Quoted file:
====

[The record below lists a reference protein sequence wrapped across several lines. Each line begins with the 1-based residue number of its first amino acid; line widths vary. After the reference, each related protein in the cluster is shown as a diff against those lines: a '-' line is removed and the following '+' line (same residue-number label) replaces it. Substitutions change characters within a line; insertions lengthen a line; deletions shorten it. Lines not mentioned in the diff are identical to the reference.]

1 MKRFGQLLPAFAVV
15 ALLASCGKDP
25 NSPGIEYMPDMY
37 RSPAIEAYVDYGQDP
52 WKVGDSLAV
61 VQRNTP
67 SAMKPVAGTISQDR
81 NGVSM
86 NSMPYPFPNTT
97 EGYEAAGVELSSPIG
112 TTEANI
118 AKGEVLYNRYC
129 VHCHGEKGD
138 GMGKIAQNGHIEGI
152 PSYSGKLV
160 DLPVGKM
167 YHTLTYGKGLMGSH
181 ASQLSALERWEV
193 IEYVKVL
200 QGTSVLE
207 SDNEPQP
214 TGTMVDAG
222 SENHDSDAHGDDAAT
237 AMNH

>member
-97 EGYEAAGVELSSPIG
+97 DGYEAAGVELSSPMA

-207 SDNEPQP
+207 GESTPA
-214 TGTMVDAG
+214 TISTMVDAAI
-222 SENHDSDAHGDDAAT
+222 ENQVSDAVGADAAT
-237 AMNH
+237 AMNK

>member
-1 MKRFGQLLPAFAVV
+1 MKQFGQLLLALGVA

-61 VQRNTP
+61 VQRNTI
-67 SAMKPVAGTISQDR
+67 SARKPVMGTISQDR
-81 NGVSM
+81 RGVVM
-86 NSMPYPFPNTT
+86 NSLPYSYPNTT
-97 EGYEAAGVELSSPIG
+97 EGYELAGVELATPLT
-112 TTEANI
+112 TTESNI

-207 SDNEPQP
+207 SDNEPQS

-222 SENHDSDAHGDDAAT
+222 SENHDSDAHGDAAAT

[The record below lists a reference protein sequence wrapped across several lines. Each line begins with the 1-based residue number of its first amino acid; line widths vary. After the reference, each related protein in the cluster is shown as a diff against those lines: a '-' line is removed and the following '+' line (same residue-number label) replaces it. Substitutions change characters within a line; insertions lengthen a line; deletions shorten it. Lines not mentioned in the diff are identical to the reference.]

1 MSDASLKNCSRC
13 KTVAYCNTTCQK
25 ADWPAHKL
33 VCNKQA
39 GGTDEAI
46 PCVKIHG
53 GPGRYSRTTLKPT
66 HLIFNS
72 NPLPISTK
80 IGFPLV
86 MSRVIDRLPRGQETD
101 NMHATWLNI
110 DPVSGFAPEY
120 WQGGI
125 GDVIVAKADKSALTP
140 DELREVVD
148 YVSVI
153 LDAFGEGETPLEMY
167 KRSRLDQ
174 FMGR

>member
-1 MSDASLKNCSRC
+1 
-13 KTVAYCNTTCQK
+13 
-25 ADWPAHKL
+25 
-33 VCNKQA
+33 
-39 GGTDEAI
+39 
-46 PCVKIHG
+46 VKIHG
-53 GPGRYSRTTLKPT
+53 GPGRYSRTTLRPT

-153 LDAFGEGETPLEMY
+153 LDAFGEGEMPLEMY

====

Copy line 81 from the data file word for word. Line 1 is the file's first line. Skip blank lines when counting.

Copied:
+13 